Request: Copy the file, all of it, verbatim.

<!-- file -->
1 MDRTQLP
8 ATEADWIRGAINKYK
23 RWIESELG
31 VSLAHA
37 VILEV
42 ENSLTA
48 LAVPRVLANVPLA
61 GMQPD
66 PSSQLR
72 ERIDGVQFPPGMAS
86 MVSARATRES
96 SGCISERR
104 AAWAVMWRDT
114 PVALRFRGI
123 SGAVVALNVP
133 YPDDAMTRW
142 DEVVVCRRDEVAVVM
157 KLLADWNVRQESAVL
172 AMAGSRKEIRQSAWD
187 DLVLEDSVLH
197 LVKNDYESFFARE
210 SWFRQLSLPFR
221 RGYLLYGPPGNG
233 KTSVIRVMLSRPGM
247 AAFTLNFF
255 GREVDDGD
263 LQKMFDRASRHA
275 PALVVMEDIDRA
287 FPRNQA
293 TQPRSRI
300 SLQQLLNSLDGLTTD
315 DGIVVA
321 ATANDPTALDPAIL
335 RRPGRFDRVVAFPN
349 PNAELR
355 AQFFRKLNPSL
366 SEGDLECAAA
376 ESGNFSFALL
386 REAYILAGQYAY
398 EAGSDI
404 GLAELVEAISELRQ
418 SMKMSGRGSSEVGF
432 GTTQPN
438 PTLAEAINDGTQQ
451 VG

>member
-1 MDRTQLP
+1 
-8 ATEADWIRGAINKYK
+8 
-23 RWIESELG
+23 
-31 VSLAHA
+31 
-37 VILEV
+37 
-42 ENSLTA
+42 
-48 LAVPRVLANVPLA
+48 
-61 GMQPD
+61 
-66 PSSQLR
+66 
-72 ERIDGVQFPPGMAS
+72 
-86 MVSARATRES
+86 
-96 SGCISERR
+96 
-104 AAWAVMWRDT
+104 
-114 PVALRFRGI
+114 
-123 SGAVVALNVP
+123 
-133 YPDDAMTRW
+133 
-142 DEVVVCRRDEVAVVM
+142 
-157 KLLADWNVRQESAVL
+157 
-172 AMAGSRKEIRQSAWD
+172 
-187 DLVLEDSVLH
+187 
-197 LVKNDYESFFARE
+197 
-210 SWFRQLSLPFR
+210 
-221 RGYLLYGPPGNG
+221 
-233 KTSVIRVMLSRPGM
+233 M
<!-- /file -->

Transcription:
1 MDRTQLP
8 ATEADWIRGAINKYK
23 RWIESELG
31 VSLAHA
37 VILEV
42 ENSLTA
48 LAVPRVLANVPLA
61 GMQPD
66 PSSQLR
72 ERIDGVQFPPGMAS
86 MVSARATRES
96 SGCISERR
104 AAWAVMWRDT
114 PVALRFRGI
123 SGAVVALNVP
133 YPDDAMTRW
142 DEVVVCRRDEVAVVM
157 KLLADWNVRQESAVL
172 AMAGSRKEIRQSAWD
187 DLVLEDSVLH
197 LVKNDYESFFARE
210 SWFRQLSLPFR
221 RGYLLYGPPGNG
233 KTSVIRVMLSRPGM
247 AAFTLNFF
255 GREVDDGD
263 LQKMFDRASRHA
275 PALVVMEDIDRA
287 FPRNQA
293 TQPRSRI
300 SLQQLLNSLDGLTTD
315 DGIVVA
321 ATANDPTALDPAIL
335 RRPGRFDRVVAFPN
349 PNAELR
355 AQFFRKLNPSL
366 SEGDLECAAA
376 ESGNFSFALL
386 REAYILAGQYAY
398 EAGSDI
404 GLAELVEAISELRQ
418 SMKMSGRGSSEVGF
432 GTTQPN
438 PTLAEAINDGTQQ
451 VG

>member
-1 MDRTQLP
+1 
-8 ATEADWIRGAINKYK
+8 
-23 RWIESELG
+23 
-31 VSLAHA
+31 
-37 VILEV
+37 
-42 ENSLTA
+42 
-48 LAVPRVLANVPLA
+48 
-61 GMQPD
+61 
-66 PSSQLR
+66 
-72 ERIDGVQFPPGMAS
+72 
-86 MVSARATRES
+86 
-96 SGCISERR
+96 
-104 AAWAVMWRDT
+104 
-114 PVALRFRGI
+114 
-123 SGAVVALNVP
+123 
-133 YPDDAMTRW
+133 
-142 DEVVVCRRDEVAVVM
+142 
-157 KLLADWNVRQESAVL
+157 
-172 AMAGSRKEIRQSAWD
+172 
-187 DLVLEDSVLH
+187 
-197 LVKNDYESFFARE
+197 
-210 SWFRQLSLPFR
+210 
-221 RGYLLYGPPGNG
+221 
-233 KTSVIRVMLSRPGM
+233 M